Applying for a role - general advice
Applying for a role - general advice
For many musicians and music tutors, the work they undertake may be wide and varied in nature - some take on self employed small group / individual tuition, contracted work as a tutor, agency work and professional playing work, again maybe as a self employed person. Others may not have formally applied for a role in a long while and it can feel quite daunting or overwhelming.
Here are a few tips to help you as you embark on applying for a new role:
1. Parity and Fairness
Thankfully, due to employment and discrimination laws, the process of applying for a job now should ensure that there is parity and fairness for all who apply. Most applications have to meet a range of minimum criteria for which they are often scored. This criteria will have been set before the job applications are reviewed and the scoring is there to ensure consistency. At least some of the criteria will be based around the fulfilment of the 'Essential' elements of the job description and others might come from some of the desirables or general job profile expectations. The applications will normally be scored by at least 3 senior managers, then moderated and then even scrutinised by a higher recruitment team depending on the system in the establishment you are applying to. So before you apply for a role ensure you read the job profile carefully and address these aspects in your application. If you don't acknowledge these then you are unlikely to get through to the interview stage due to a lack of 'suitability' from the evidence given.
2. Sell yourself!
Don't be afraid to say what you are good at and what you have achieved. When applying for a role you have to try and portray yourself well on paper in the first instance and this can be hard (although some find it easier than the interview - it depends on your personality!) but if you don't then you may miss out on the chance to see yourself in person at interview. A good tip is to ask someone else to read your application before you submit it and ask them to state what their reaction to your application is. This can be really helpful. The box which is often called something like 'Personal Statement' box is the bit where you need to sell yourself. It's true you don't want to write 'War and Peace' but certainly a side of A4 would help to ensure you have given some good facts and evidence points about yourself and your experience in the relevant skills.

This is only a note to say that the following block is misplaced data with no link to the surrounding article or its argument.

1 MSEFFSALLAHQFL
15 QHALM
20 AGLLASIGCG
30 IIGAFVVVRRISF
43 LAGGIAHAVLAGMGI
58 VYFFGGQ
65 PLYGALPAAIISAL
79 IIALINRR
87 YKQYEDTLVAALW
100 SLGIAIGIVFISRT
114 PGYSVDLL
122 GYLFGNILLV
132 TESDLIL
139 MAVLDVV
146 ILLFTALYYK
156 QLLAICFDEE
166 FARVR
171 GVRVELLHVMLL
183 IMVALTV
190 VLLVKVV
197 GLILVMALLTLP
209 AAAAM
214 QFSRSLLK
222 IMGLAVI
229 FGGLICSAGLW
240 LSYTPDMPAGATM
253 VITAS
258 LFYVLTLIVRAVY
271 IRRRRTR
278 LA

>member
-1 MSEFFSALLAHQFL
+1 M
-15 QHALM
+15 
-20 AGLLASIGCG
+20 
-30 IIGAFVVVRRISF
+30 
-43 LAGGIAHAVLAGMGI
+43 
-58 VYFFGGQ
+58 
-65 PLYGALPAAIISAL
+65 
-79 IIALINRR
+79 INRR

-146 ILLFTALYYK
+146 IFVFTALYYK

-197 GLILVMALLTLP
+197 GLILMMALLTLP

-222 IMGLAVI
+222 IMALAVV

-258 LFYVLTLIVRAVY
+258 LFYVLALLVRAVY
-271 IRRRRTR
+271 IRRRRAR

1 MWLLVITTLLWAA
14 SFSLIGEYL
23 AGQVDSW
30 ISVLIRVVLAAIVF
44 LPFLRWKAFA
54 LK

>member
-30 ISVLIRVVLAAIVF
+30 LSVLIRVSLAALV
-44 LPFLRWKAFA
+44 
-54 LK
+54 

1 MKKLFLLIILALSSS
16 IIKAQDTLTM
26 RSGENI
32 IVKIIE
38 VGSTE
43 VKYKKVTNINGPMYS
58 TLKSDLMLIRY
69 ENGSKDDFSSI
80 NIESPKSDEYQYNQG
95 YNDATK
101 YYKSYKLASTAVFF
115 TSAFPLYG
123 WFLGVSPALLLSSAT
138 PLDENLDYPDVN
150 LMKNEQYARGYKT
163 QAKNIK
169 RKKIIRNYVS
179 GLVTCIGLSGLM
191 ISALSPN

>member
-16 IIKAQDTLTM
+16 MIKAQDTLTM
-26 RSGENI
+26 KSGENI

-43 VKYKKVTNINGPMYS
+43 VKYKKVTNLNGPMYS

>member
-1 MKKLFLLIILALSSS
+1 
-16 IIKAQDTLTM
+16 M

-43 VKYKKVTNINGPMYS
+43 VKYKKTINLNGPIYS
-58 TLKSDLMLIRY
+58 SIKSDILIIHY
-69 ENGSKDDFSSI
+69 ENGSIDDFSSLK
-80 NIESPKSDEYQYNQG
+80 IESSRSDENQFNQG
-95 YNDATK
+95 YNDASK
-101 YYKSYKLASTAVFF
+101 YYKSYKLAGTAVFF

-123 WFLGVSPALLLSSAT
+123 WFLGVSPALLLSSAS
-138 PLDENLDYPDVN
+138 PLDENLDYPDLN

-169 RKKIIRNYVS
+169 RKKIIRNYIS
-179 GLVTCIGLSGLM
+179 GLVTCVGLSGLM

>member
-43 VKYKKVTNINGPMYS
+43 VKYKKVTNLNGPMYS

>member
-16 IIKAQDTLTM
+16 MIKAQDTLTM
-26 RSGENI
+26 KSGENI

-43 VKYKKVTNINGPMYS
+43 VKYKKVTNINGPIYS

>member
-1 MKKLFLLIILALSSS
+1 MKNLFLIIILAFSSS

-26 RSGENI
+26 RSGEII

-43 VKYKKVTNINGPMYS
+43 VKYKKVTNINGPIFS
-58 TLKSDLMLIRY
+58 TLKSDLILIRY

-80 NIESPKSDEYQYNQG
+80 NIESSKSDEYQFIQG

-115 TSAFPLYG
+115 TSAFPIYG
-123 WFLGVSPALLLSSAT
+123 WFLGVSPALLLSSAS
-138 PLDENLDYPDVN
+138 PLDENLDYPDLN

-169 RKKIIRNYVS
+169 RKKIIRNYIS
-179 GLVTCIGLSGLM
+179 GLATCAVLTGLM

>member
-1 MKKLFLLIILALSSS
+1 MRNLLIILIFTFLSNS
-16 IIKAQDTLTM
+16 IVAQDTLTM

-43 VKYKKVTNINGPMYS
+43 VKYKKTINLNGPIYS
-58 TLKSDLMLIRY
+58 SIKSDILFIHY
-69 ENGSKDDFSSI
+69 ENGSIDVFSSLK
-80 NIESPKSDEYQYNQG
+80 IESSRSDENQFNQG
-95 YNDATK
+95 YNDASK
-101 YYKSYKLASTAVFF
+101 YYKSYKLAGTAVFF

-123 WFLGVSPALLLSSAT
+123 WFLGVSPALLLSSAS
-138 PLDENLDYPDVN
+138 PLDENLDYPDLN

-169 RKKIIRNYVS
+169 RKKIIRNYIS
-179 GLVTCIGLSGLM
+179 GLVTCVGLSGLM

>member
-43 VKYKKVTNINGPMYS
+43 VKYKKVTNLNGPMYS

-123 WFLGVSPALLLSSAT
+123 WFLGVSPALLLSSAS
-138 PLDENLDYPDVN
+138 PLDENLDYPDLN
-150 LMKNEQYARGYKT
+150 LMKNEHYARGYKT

3. Don't fall into the 'but you know me' trap!
As mentioned in point 1 - being known to an employer or being an internal candidate doesn't give you weight over another applicant. If the application is 'thin on the ground' for information and doesn't address the key expectations then they can't score you on the points system explained no matter what. You have to still explain exactly why you are suitable to be considered for the role and state your achievements/qualifications to date.
4. Why are you applying?
Don't forget to mention your motivation for applying for the role. Being passionate about a role is really important - so say it if you feel it!
5. Try to be factual!
Although every employer wants to read a passionate and enthusiastic application try to be factual and avoid generalisations and sweeping statements. Saying you are 'a motivated and inspirational teacher' is a wonderful statement and one which you feel to be true but how can you prove it? Can you maybe link it something factual such as how long your students have been learning with you or how much you have enabled your students to achieve i.e. give some facts around exam results. Percentages are great but can be misleading - '80% of my students gained Grade 5 distinction in Spring 2022' is impressive but that could be 4 out of 5 students or 40 out of 50 students! A good success story or an outstanding one! Both have their merits but it is helpful to portray the exact facts so there are no misunderstandings or subjective interpretations.
You must try and complete all the information asked for especially if in the essential criteria is asks for a minimum qualification. Be as detailed as possible rather than '6 GCSEs grades A* - C and 3 A Levels grades B-D'. What subjects were these in? Which results belonged to each subject? It can have an important bearing. Also don't forget to mention any qualifications you have on your instrument/s - an obvious one but an aspect that is often left out of the qualifications list!
7. Be open
Not everyone who applies for a job may have a lot of experience - you may be newly qualified or you may have been doing a job that has relatable and transferable skills but you lack experience in the job you are applying for. Try and be open and honest about this but try and explain how whatever experience you have had will enable you to approach this role with a growth mindset and be open to further training for example. There are so many other desirable features that employers look for such as good communication skills, customer service skills, IT skills and skills linked to other interests/hobbies so don't forget to also mention these.
I hope these few tips help you to consider how you go about applying for a new role and give you the confidence to make a strong and positive application.